where you can display your knowledge of learning theory, cognitive

development, curriculum design, etc. You will want to explain specific

strategies, techniques, exercises, and include both what you have used in

the past and are planning for future courses. You will want to tie these

directly to your teaching objectives and discuss how each approach is

designed for that purpose.

Discuss how you make decisions about content, resources, and methods. If

you include a field trip, what are your learning objectives? If you

assemble a collection of readings, how did you decide what to include? How

do you decide whether to use collaborative or individual projects? Do you

use active learning or student-centered learning principles and why? Relate

these decisions and methods to the kinds of classes you teach (large

lecture, small discussion, lab, etc.) and make connections to your course

objectives.

Again, relate your methods to national-level needs for teaching in your

discipline whenever possible. If you have developed instructional materials

that have been or could be disseminated, be sure to discuss them. If you

have designed or are planning innovative activities, describe how they

address specific teaching objectives. Have you presented a paper or a

workshop at a professional conference related to your teaching methods?

3. HOW DO YOU MEASURE YOUR EFFECTIVENESS IN ACHIEVING YOUR OBJECTIVES

You will need to discuss how you intend to measure your effectiveness vis a

vis the objectives and methods you have outlined. Because your objectives

are most likely related to student learning, then you will probably use

measures of student outcomes to reflect your efforts rather than how many

chapters you can cover from the textbook. Student evaluations are always a

touchy subject among teachers but in large part that is because teachers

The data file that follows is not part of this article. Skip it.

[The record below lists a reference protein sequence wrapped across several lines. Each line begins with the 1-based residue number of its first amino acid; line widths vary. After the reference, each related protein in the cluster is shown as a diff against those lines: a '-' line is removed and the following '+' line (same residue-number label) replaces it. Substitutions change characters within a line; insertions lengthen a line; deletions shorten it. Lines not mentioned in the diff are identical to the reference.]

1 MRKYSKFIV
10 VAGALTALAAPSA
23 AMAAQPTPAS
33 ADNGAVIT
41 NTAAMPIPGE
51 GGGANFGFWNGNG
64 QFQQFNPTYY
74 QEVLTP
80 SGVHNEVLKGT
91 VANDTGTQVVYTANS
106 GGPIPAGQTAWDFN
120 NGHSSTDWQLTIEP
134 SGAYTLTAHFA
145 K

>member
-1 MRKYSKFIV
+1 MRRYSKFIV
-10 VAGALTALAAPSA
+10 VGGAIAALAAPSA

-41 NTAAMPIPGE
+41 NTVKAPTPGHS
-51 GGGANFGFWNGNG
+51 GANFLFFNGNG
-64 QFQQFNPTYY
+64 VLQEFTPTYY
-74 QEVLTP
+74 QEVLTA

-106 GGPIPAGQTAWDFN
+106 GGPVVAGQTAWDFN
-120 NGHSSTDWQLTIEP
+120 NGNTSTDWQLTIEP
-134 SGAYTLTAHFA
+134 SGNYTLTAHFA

have not devised their own assessment methods. Most of us are obligated to

use standardized evaluation forms. But that does not prevent us from

developing other means that are more directly related to our specific goals

and objectives. Teachers who develop their own evaluations usually get more

relevant feedback. But in addition, they usually get more positive feedback

as well because they are asking the students to reflect on the most

important aspects of the course.

If one of your objectives is to develop problem-solving skills, then you

will probably want to test your students' ability to solve problems. In

that case, discuss how you construct problems for them to solve, what

skills those problems are meant to evaluate, and the level of performance

that you are seeking. As Ronald Myers, Associate Professor in Veterinary

Pathology pointed out in his teaching portfolio: I have come to realize

that ultimately students learn what we examine for. If we test for learning

of facts, students will learn facts. If we test for problem solving, they

will learn to be better problem solvers....My long-term goal is to learn

more about and then to implement improved mechanisms for assessment of

students, likely in the realm of ability-based or performance-based

assessment. There are many resources for improving assessment and student

evaluations in the CTE library.

4. WHY TEACHING IS IMPORTANT TO YOU?

Here is where you can be, if not grandiose, at least a bit grand. What, to

you, are the great and wonderful rewards of teaching? Why is teaching

important? How do you want to make the world or at least higher education

better? When you are overworked and feel undervalued, to what ideals do you

return in order to rejuvenate yourself and inspire your students? How do

you want to make a difference in the lives of your students?